In recent weeks, the Taliban have carried out a rapid offensive throughout Afghanistan to regain the country that they already dominated at the beginning of the century. The peace commitments signed in 2019 and 2020 have remained a dead letter once the US announced the definitive withdrawal of his troops. The terrorist group is one step away from taking Kabul, which will decisively affect the failed state’s economy.
The IMF warned just over a month ago: “While a sustained peace It would raise development prospects, failure of talks could exacerbate violence, leading to loss of life, destruction and potentially a refugee crisis, hamper the ability of authorities to undertake the reforms that underpin the forecasts, and feed the outflow of capital. ”
On the one hand, according to World Bank data from 2019, approximately half of the country’s budget it is financed with foreign aid even though it has declined slightly in recent years. And although in November an agreement was signed for the country to receive 12. 2021 million dollars in the period between 2021 – 2025, the majority of these funds were conditional on the peace process between the Afghan government and the terrorist group.
In this way, it does not seem realistic to think that the West will maintain funding that will go to the coffers of the Taliban instead of the development of the country’s institutions or the well-being of the citizens.
On the other hand, a World Bank study of 2019 showed that Legal economic activity in the country declined each time the conflict escalated, while illicit activities grew, especially opium production. Although this did not weigh heavily on the country’s overall economic growth, the researchers stressed that illicit activities have “negative externalities, from greater insecurity to greater corruption,” while the formal economy provides better jobs and contributes to the collection of taxes.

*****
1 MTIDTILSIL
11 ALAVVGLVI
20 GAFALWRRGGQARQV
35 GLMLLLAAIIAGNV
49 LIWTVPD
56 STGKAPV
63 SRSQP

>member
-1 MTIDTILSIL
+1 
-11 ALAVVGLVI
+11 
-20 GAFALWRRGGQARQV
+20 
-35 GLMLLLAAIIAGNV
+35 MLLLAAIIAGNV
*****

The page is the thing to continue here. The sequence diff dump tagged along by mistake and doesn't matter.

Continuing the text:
“With the change in the structure of the economy, a small drop in aggregate economic activity could be associated with a greater decrease in the welfare of the population,” they point out.
Of course, foreign investment will decline even more than it has been doing. Uncertainty and insecurity scare money away, especially if it comes from the very West that Taliban fundamentalism considers the enemy.
In addition, the end of state institutions will not contribute to the necessary modernization of the economy. The 40% of employment in the country is still linked to agriculture, which represents more than 20% of GDP, which equates the industrial sector in terms of wealth generation.
A progress that could be reversed Before the US intervention in 2002, Afghanistan’s economy was a centralized system. Since then, in just two decades, its GDP has increased fivefold from 4. 000 to 20. 000 million (in stable dollars ), with an average annual growth of 6.2% between 2003 and 2020.
GDP per capita has increased by 166% to 509 dollars and its population has almost doubled, from 22 million to 39, according to World Bank data.
To all the aforementioned, possible international sanctions against the country should be added once the Taliban take control of the nation, either for the war crimes that the US has already pointed out, for the treatment of women and minorities or for skipping the UN resolutions, among other reasons.
In addition, the seizure of power by force may lead to the non-recognition of the Taliban government as a legitimate power, which would prevent any type of economic agreement – including humanitarian aid – with those countries that do not do so. recognize.
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